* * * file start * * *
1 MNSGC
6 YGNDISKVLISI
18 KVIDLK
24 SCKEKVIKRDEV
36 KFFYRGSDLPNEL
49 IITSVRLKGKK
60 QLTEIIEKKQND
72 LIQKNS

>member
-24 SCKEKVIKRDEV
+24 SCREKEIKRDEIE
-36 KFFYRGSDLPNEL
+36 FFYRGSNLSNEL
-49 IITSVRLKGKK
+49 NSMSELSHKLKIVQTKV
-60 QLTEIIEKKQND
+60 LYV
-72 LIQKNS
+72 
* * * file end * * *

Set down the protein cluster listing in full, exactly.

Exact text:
1 MNSGC
6 YGNDISKVLISI
18 KVIDLK
24 SCKEKVIKRDEV
36 KFFYRGSDLPNEL
49 IITSVRLKGKK
60 QLTEIIEKKQND
72 LIQKNS

>member
-24 SCKEKVIKRDEV
+24 SCREKEIKRDEIE
-36 KFFYRGSDLPNEL
+36 FFYRGSNLSNEL
-49 IITSVRLKGKK
+49 NSMSELSHKLKIVQTKV
-60 QLTEIIEKKQND
+60 LYV
-72 LIQKNS
+72 